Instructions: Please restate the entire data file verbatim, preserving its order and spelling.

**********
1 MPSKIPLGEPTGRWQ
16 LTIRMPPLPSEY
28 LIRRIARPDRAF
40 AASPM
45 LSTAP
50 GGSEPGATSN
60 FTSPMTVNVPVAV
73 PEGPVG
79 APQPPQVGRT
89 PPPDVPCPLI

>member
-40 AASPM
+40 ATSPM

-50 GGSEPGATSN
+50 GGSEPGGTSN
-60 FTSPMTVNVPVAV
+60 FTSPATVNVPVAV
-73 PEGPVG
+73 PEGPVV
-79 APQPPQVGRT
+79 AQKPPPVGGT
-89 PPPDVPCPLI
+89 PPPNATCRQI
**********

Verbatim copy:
1 MPSKIPLGEPTGRWQ
16 LTIRMPPLPSEY
28 LIRRIARPDRAF
40 AASPM
45 LSTAP
50 GGSEPGATSN
60 FTSPMTVNVPVAV
73 PEGPVG
79 APQPPQVGRT
89 PPPDVPCPLI

>member
-40 AASPM
+40 ATSPM

-50 GGSEPGATSN
+50 GGSEPGGTSN
-60 FTSPMTVNVPVAV
+60 FTSPATVNVPVAV
-73 PEGPVG
+73 PEGPVV
-79 APQPPQVGRT
+79 AQKPPPVGGT
-89 PPPDVPCPLI
+89 PPPNATCRQI